Ie. if you have 'the quick brown fox' & 'brown', the shorter is replicated and xored with the longer like so:

      the quick brown fox brownbrownbrownbrown ..........00000.....

      Then the xored result is scanned looking for contiguous runs of zeros the length of the shorter string. In this case '00000'.

      In your case and my example above, the process of replicating the shorter string creates false matches:

      xxxyyxxy yyyxyxxyyyxyxx ....0000...... False match abcdefga abcdefgabcdefg 00000000...... False match

      Which makes it amazing to me that the guys I originally wrote the code for have never come back to me. I'm not sure I even know how to contact them again.

      The obvious solution is to throw away this 'optimisation' and use another nested loop; at which point the performance gain that was the code's raison detre probably disappears :(

      A first pass at not throwing away the performance gain is this:

      sub lcssN (\$\$;$) { my( $ref1, $ref2, $min ) = @_; my( $swapped, $l1, $l2 ) = ( 0, map length( $$_ ), $ref1, $ref2 ); ( $l2, $ref2, $l1, $ref1, $swapped ) = ( $l1, $ref1, $l2, $ref2, 1 + ) if $l1 > $l2; $min = 1 unless defined $min; my $mask = $$ref1 x ( int( $l2 / $l1 ) + 1 ); my @match = ''; for my $start ( 0 .. $l1-1 ) { my $masked = substr( $mask, $start, $l2 ) ^ $$ref2; while( $masked =~ m[\0{$min,}]go ) { my $l = $+[ 0 ] - $-[ 0 ]; my $match = substr( $$ref2, $-[ 0 ], $l ); next unless 1+index $$ref1, $match; @match = ( $match, ( $-[ 0 ]+$start ) % $l1, $-[ 0 ] ) if $l > length $match[ 0 ]; } } @match[ 2, 1 ] = @match[ 1, 2 ] if $swapped; return unless $match[ 0 ]; return wantarray ? @match : $match[ 0 ]; }

      I haven't tested what affect that has on performance.

      Update:This also works for the example you posted but I haven't convinced myself that it won't fail for other inputs yet:

      sub lcssN (\$\$;$) { my( $ref1, $ref2, $min ) = @_; my( $swapped, $l1, $l2 ) = ( 0, map length( $$_ ), $ref1, $ref2 ); ( $l2, $ref2, $l1, $ref1, $swapped ) = ( $l1, $ref1, $l2, $ref2, 1 + ) if $l1 > $l2; $min = 1 unless defined $min; my $mask = $$ref1 x ( int( $l2 / $l1 ) ); my @match = ''; for my $start ( 0 .. $l1-1 ) { my $masked = substr( $mask, $start, $l2 ) ^ $$ref2; while( $masked =~ m[\0{$min,}]go ) { my $l = $+[ 0 ] - $-[ 0 ]; my $match = substr( $$ref2, $-[ 0 ], $l ); @match = ( $match, ( $-[ 0 ]+$start ) % $l1, $-[ 0 ] ) if $l > length $match[ 0 ]; } } @match[ 2, 1 ] = @match[ 1, 2 ] if $swapped; return unless $match[ 0 ]; return wantarray ? @match : $match[ 0 ]; }

      With the rise and rise of 'Social' network sites: 'Computers are making people easier to use everyday'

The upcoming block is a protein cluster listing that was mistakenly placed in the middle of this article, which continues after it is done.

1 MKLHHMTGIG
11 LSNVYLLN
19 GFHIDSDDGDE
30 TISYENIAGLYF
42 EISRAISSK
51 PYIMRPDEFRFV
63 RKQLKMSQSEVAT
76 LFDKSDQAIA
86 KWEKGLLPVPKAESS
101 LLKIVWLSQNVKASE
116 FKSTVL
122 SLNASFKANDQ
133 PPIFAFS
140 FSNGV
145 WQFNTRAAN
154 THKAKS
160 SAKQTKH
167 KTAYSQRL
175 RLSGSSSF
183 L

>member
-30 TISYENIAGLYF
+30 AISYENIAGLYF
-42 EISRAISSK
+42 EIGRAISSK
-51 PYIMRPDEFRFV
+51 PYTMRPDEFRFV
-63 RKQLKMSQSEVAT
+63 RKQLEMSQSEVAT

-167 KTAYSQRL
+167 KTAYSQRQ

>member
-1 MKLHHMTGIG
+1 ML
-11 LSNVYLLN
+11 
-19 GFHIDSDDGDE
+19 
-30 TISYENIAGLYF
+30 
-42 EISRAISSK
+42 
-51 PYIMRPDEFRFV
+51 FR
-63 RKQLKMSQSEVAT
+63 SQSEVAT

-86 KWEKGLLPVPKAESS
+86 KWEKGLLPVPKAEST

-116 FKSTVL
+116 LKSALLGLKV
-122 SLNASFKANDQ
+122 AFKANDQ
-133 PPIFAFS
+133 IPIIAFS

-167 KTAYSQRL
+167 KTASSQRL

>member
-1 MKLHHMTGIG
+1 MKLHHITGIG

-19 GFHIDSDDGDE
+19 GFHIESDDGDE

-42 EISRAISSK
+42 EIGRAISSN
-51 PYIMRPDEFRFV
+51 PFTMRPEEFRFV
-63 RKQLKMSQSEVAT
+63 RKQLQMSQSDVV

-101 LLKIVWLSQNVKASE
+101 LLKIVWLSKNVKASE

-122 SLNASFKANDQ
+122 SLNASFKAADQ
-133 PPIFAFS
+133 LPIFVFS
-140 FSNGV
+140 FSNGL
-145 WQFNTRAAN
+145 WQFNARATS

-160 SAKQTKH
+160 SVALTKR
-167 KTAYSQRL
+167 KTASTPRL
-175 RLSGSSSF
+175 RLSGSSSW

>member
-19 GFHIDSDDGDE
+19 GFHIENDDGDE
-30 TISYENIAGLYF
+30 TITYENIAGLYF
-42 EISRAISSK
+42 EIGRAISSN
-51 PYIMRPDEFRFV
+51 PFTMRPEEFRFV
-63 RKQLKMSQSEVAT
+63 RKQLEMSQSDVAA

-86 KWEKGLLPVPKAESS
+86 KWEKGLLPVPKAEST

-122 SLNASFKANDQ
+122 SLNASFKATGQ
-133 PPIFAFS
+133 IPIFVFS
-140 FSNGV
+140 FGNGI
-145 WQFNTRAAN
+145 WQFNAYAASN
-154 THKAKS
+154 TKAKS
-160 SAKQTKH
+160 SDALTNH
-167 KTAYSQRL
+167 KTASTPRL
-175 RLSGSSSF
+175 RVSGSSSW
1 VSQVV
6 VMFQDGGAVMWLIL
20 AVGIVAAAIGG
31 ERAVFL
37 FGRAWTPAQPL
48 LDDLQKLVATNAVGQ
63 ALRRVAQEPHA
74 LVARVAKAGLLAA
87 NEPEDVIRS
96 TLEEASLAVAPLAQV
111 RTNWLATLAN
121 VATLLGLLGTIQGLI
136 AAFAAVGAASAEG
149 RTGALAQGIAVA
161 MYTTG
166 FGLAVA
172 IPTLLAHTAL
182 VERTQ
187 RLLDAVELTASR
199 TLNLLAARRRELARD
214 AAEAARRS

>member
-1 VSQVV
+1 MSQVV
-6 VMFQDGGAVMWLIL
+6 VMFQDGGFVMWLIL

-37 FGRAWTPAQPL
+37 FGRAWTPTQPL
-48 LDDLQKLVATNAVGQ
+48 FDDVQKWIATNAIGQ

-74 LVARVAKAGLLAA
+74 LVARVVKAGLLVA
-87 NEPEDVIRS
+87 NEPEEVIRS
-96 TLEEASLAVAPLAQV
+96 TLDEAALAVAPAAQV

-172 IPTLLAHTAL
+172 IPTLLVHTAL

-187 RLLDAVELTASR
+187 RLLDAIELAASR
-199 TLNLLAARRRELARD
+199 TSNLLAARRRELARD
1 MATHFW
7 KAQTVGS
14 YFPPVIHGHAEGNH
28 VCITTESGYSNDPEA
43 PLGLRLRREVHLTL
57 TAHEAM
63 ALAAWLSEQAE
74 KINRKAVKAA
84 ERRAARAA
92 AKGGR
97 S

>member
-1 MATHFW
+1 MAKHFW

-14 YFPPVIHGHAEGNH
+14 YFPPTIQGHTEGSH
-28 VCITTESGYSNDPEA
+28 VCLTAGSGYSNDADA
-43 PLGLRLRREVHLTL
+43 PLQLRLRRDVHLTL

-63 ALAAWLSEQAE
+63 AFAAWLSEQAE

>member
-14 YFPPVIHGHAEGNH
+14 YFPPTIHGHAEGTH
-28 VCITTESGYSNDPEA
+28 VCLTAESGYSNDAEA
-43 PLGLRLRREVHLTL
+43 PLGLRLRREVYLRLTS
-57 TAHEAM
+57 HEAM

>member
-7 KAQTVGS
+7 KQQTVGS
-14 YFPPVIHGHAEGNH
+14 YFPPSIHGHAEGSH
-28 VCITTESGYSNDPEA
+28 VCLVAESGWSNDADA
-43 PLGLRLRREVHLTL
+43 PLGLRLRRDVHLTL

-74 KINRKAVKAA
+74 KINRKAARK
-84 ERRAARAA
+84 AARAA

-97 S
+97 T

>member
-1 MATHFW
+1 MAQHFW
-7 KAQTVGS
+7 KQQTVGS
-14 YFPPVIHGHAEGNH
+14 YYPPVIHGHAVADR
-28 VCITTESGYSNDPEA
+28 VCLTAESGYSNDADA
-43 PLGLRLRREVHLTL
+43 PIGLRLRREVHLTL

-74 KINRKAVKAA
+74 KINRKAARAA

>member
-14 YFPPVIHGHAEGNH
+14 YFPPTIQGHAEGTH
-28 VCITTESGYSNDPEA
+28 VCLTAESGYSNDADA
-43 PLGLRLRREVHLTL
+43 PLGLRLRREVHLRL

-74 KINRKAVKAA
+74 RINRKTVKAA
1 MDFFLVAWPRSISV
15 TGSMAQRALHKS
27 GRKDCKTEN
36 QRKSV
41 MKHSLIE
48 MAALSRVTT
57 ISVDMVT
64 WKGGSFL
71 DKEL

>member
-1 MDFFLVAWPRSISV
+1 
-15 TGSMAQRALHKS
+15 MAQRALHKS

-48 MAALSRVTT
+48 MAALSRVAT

Examine what is said, not who speaks -- Silence betokens consent -- Love the truth but pardon error.
      "Science is about questioning the status quo. Questioning authority". I knew I was on the right track :)
      In the absence of evidence, opinion is indistinguishable from prejudice.
        What we need are tests... lots of tests. I created a test script (lcss.pl) and a test input file (test.txt) which can be used to check the functionality of the various CPAN modules and other code I've stumbled upon. The focus of the testing is correct, basic functionality (not performance).

        The test data is a collection of all the CPAN test files for the 3 modules (Algorithm::LCSS, String::LCSS, String::LCSS_XS). I added the checks which caused problems for the BrowserUk code, plus a few extras so far.

        The test script can be used to run these checks on the various LCSS subs, one at a time. I included the 3 variants of BrowserUk's code, Perl code I found on wikipedia, plus this compact regex version: Longest common substring. The wiki, the regex and String::LCSS_XS pass all checks.

        What I'd really like is a way to generate tests automatically. Generating input strings is straightforward, but generating expect values is tricky without a reference model. I tried to stfw for ready-made groups of input strings and expect values, but found nothing. I may just go ahead and use one of the 3 that have no known bugs yet as a reference model.

        Here is the lcss.pl script:

        Here is the test data file test.txt:

Re: A better implementation of LCSS?
by toolic (Bishop) on Nov 11, 2015 at 20:17 UTC
    BrowserUk, did you ever upload your code to CPAN?

    In a related question the other day, ikegami posted a solution using String::LCSS_XS, which he later deleted. This led me to investigate what other modules which find longest common substrings are available on CPAN. Here is what I found:

    1. String::LCSS_XS
    2. Algorithm::LCSS
    3. String::LCSS
    4. Tree::Suffix

    Note that there are other modules with similar names, but they relate to longest common subsequences.

    String::LCSS_XS seems to be the best of the bunch. It has one reported bug, but the bug is simple to avoid, and there is even a potential patch.

    The other 3 modules have reported functional bugs for which there are no specified workarounds or patches.